The leadership of Special Forces in Guinea has called for a must-attend meeting with ministers.
Headed up by Lt.-Col. Mamady Doumbouya, the new military leaders ousted President Alpha Conde on Sunday.
Those who refuse to attend the 11:00 GMT meeting will be considered rebels, a statement on state TV said.
It partly reads: “Any refusal to attend will be considered a rebellion.”
The head of the country’s Special Forces, Col. Doumbouya, said his soldiers had seized power because they want to end rampant corruption and mismanagement, Aljazeera reported.
President Condé was re-elected for a controversial third term in office amid violent protests in 2020.
The veteran opposition leader was first elected in 2010 in the country’s first democratic transfer of power.
Despite overseeing some economic progress, he has since been accused of presiding over numerous human rights abuses and harassment of his critics.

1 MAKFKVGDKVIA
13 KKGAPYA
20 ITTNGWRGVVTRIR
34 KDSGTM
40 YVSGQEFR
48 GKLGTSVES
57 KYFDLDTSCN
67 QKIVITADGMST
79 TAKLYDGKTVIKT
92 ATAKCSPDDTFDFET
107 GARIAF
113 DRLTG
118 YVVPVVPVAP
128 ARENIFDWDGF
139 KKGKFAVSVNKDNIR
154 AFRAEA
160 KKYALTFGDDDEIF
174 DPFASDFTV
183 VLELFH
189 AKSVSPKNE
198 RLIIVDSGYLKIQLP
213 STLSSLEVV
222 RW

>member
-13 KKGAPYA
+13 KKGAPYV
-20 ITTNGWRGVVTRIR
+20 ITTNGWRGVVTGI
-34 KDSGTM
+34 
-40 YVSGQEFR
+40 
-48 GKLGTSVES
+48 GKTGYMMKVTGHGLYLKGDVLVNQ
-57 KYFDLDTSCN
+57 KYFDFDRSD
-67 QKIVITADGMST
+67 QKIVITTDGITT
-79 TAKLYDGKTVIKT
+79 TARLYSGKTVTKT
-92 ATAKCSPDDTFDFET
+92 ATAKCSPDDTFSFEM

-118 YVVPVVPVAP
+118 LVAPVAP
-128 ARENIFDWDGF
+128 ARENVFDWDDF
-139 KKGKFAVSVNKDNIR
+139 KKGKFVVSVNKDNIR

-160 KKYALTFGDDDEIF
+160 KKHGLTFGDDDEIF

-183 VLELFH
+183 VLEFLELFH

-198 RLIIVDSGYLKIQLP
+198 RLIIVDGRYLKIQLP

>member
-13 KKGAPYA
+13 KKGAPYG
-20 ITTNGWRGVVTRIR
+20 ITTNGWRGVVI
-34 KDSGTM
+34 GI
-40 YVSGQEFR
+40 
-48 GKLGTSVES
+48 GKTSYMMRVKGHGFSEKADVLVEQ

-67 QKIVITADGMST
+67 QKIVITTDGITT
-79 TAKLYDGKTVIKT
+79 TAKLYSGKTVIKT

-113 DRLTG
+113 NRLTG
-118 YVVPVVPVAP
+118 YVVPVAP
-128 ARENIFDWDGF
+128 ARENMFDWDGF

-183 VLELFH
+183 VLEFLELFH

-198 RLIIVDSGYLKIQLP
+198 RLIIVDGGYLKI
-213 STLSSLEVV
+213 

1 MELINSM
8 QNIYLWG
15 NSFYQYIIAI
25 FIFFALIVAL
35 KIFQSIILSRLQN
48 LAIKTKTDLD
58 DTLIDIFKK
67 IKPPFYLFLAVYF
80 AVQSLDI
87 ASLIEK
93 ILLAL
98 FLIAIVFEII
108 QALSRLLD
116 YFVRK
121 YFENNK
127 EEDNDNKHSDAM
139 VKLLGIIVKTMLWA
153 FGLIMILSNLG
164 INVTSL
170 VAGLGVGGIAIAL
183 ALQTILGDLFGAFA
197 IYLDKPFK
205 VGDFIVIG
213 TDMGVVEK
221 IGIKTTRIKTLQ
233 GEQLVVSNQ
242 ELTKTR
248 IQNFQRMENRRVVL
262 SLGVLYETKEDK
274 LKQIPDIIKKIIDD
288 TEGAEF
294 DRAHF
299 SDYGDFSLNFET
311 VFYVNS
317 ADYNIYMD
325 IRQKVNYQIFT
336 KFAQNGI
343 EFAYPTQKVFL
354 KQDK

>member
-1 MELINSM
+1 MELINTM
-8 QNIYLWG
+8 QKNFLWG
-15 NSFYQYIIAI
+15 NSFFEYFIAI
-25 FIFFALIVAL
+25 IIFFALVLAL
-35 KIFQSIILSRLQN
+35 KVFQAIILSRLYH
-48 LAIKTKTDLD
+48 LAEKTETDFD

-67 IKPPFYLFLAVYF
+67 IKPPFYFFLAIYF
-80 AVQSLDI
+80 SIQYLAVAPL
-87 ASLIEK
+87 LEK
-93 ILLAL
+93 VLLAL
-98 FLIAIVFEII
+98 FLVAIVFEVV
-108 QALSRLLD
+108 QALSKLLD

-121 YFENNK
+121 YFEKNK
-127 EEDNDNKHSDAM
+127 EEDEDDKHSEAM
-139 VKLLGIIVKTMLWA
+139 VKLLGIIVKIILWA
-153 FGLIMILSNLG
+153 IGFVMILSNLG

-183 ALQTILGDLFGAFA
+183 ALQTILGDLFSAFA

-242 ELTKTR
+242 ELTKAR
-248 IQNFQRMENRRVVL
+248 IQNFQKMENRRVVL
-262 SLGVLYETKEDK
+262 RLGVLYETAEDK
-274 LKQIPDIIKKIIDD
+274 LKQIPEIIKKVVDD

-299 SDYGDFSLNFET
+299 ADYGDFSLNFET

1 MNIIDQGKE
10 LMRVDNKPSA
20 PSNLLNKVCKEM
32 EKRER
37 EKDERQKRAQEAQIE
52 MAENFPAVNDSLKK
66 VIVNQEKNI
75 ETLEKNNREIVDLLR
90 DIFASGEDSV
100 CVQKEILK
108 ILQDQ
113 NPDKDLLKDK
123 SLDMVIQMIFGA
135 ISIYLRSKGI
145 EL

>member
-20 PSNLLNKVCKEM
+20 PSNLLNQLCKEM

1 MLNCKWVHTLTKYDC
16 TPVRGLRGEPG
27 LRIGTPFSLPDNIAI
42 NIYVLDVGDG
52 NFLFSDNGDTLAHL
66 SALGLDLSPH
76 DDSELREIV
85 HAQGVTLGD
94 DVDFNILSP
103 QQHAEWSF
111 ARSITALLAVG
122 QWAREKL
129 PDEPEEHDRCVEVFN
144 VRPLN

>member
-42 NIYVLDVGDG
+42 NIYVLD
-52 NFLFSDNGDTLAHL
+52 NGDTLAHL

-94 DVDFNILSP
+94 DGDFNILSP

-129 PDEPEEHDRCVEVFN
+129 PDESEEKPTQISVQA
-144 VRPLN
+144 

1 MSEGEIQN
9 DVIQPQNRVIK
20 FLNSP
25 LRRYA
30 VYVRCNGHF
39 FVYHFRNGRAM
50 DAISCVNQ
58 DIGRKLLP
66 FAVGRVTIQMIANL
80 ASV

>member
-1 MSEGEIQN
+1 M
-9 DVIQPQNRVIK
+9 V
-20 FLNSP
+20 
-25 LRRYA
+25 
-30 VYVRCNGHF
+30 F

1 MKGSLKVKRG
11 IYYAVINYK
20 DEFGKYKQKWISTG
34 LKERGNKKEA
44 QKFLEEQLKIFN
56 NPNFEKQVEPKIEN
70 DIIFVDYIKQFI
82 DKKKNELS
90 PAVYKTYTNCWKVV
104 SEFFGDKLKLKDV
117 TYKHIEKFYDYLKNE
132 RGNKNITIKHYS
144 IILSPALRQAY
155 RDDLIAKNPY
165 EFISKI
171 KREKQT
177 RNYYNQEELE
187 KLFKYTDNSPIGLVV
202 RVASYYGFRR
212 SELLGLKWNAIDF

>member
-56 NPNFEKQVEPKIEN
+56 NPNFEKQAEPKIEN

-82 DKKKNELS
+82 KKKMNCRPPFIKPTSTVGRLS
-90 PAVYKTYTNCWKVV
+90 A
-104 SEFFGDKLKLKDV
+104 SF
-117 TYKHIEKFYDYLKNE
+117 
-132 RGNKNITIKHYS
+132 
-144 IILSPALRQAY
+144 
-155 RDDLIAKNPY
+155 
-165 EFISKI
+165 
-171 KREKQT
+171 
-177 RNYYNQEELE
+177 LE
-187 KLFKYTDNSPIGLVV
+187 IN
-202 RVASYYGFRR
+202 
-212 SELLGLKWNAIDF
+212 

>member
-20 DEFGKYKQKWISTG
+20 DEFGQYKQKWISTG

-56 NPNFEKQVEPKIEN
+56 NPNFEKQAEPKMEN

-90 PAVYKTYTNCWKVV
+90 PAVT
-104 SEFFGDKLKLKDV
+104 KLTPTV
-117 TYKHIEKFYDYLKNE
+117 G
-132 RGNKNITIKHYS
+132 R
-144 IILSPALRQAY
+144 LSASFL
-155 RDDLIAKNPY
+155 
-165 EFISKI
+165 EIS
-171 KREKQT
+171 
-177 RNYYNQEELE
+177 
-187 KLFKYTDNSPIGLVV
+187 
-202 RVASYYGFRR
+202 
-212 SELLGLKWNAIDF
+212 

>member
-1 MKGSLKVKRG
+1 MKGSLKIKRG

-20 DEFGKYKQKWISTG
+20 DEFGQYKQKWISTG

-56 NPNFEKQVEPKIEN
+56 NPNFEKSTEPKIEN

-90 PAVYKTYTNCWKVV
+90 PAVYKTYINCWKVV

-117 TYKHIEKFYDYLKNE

“We are no longer going to entrust politics to one man, we are going to entrust politics to the people,” Doumbouya said.
“Guinea is beautiful. We don’t need to rape Guinea any more, we just need to make love to her.”
President Condé, 83, remains in detention, but his fate is unclear, several media outlets reported.
The UN, African Union, and regional body Ecowas have condemned the coup and called for a return to civilian rule.
However, there were reported celebrations among the people in many neighborhoods in the capital.
The nation of 13 million people – one of the world’s poorest countries despite boasting significant mineral resources – has long been beset by political instability.
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